This is part 17 of 30 of Hammertime. Click here for the intro.
You know how they say we only use 10 percent of our brains? I think we only use 10 percent of our hearts.
~ Owen Wilson
It is with some trepidation that I venture into the “fuzzy System 1” side of instrumental rationality. I worry that these introspective techniques optimize too much for cathartic eureka moments, and that the resulting feelings far overstate their true value.
Nevertheless, there is a definite power to these methods. You have subconscious beliefs, values, and strategies that you’re unaware of, or at least can’t articulate. Gendlin’s Focusing is a starting point for plumbing these hidden depths.
Day 17: Focusing
Background: “Focusing” for skeptics.
tl;dr: your brain hallucinates sensory experiences that have no correspondence to reality. Noticing and articulating these “felt senses” gives you access to the deep wisdom of your soul.
I’ll start by explaining my most gears-like model for why focusing works, and then describe some exercises towards strengthening the Focusing muscle.
One of the predictions of my model is that felt senses are only one piece of the nonverbal puzzle – the patterns in our dreams and our tastes for fiction and mythology, for instance, serve the same function. This will be the content of a future post.
Left and Right Brain
Human beings are both predator and prey. This duality is so central to human evolution that the brain is divided left and right to serve the two different purposes separately.
The left brain is the predator brain, the center for “approach” mechanisms. It’s built for tracking a particular prey animal, articulating rules about behavior, and solving concrete problems. To fix your attention on a target is to activate your left brain and get ready to hunt it down. In the direction you look, there is clarity and legibility. Over that direction, you gain power and mastery.
“Sin” derives from the Greek word for missing the mark: human beings are aiming creatures.
The right brain is the prey brain, the center for “flight” mechanisms. It’s built for hypothesizing a venomous fog of worst-case scenarios: snakes in every tree, traps under every bramble. The right brain is constantly on edge, searching for subtle clues of being tracked by a clever predator or failure mode. It operates on the things you don’t know and cannot see: the space behind your head, the shadows in dark corners, the places and concepts you circumambulate.
With its higher level of clarity and certainty, the left brain is by far the more verbal of the two, and most of your articulated knowledge resides there. The right brain, on the other hand, may have access to the most important big-picture insights about your life. The trouble is to communicate them.
When the right brain has a message to send that won’t go directly through the corpus callosum, the message manifests in other ways. You feel a tightness in your chest or a glow in your belly. Unbidden images appear to you when you close your eyes. Recurring nightmares play out the last moments of your likely doom.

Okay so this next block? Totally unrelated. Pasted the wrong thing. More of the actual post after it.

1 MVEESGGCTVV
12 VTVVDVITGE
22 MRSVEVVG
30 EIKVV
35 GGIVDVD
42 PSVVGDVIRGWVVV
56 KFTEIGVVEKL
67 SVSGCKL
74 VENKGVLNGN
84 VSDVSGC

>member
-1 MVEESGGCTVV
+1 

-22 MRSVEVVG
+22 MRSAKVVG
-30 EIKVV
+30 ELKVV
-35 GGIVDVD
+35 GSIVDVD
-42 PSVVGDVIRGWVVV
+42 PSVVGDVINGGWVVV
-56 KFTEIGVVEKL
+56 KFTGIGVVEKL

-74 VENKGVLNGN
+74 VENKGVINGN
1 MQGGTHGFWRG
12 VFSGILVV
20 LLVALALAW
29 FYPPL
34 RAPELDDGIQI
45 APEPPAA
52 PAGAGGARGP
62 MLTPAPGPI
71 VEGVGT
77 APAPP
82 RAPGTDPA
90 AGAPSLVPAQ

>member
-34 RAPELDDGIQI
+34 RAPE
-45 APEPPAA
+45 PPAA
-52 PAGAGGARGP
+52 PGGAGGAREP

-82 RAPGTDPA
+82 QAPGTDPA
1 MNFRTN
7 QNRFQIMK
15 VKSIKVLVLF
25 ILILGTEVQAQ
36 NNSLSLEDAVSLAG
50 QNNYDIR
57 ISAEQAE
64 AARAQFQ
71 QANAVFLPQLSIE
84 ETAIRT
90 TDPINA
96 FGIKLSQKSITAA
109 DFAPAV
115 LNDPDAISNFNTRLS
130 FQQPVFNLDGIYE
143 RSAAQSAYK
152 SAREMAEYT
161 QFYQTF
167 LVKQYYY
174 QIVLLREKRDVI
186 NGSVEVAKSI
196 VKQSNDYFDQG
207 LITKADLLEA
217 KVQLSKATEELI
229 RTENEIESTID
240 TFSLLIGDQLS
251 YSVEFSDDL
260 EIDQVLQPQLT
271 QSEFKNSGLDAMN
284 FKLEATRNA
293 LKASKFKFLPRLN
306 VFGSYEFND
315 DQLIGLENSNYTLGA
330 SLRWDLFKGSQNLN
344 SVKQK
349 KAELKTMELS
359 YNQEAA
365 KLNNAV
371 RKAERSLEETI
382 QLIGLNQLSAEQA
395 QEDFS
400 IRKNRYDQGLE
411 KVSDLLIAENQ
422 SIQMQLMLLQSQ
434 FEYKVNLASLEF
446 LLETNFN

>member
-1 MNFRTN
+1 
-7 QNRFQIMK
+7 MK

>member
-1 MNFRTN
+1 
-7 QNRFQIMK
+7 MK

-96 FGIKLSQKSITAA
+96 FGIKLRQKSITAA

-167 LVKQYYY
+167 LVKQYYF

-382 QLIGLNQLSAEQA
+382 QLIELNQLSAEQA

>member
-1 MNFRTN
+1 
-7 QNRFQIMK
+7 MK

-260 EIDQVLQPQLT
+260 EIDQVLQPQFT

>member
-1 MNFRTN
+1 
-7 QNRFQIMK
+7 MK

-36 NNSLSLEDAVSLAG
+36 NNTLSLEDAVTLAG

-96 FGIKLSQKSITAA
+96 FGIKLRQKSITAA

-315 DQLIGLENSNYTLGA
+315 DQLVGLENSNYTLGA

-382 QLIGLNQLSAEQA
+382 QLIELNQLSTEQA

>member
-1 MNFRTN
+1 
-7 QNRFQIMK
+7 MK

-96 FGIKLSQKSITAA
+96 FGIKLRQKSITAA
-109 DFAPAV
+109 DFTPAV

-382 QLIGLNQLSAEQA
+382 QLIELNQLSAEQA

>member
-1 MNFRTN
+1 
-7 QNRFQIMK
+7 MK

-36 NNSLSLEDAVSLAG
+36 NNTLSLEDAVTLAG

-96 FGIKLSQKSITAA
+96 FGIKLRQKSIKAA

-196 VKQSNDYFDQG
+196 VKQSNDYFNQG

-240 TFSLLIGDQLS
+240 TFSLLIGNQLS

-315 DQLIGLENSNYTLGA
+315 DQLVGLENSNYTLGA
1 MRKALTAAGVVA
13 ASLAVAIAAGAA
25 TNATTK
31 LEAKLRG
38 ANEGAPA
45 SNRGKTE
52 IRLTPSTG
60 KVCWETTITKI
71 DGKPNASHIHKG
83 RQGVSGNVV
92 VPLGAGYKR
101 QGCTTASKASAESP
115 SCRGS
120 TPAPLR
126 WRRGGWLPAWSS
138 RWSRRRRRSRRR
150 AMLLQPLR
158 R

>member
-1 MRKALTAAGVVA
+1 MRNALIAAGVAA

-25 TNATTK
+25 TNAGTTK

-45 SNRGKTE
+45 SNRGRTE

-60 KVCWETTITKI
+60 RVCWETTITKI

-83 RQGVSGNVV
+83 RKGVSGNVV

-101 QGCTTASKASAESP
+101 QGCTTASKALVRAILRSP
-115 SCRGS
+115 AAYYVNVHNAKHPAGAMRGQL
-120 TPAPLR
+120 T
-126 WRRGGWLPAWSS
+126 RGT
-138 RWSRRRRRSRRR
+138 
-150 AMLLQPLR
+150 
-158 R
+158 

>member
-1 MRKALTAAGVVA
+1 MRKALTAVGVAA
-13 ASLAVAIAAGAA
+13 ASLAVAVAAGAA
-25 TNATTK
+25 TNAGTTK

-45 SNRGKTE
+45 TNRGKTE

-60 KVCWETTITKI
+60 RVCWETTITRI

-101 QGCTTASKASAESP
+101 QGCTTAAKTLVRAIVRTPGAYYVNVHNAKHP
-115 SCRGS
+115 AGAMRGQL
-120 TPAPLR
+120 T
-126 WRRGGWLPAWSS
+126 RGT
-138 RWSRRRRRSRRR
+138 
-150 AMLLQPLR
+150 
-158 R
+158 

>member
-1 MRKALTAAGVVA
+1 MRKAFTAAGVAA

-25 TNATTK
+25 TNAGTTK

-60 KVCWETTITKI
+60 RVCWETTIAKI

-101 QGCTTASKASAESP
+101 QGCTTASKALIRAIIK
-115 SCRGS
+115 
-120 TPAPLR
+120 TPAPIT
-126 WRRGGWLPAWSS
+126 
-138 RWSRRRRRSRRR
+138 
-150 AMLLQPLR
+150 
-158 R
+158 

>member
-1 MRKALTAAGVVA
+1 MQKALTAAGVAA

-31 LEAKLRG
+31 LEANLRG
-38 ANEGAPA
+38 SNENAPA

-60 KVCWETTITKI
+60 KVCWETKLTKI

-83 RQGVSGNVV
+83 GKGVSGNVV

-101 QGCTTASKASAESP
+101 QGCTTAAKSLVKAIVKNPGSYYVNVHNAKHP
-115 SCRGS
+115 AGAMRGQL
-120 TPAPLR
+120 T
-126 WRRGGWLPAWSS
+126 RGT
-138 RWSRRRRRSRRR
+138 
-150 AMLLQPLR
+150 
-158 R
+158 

Focusing is about noticing these subtle clues and completing the communication between left and right brain.
The basic idea of Focusing is to notice and track your felt senses and learn to articulate them. The most exciting thing that happens during focusing is noticing a “felt shift,” a relief or change, in the sensation once you hit upon the right words to frame it. This response is your right brain confirming that you got the message.
I’ll start by listing a few felt senses I’ve had recently:
- When I solve a problem in a creative way (e.g. fix posture by turning in the shower), there’s a sensation of enlightenment at the back of my head which literally feels like my skull is opening up. The words to this feeling are “I’ve discovered a new dimension!”
- I sometimes sit slouched over in bed for hours at a time browsing Facebook or Reddit, playing video games, or binge-watch a season of a TV show. After getting up from the slouch, my whole body is enveloped in a haze of laziness and decay. The zombie haze is thickest inside my ribs. The words to this pressure are “Symptoms of the spreading corruption.”
- A piece of my social anxiety forms a hard barrier that pushes against the center of my chest. I learned the words to this feeling from a post by Zvi: “Conform! Every time you walk outside the norm, think about the implicit accusation you’re making against everyone who didn’t try it.”
Here’s Gendlin’s Focusing check from CFAR:
- Say aloud “Everything in my life is fine,” or “I’m on track with all of my goals.”
- Pay attention to the sensations in your belly, chest, and throat. If you’re like most people, something will catch or react weirdly to the statement.
- Try to get a sense of what the feeling “sees,” and write it down.
- Imagine setting that thing aside (like putting it next to you on a park bench), and try again: “Apart from that, everything in my life is fine.” See what catches this time.
- Continue until you reach a statement that doesn’t produce a reaction, and instead rings true (e.g. “Apart from A, B, C, D, my life is fine right now.”)
Set a Yoda Timer and try the Focusing check.
Share a felt sense and its True Name.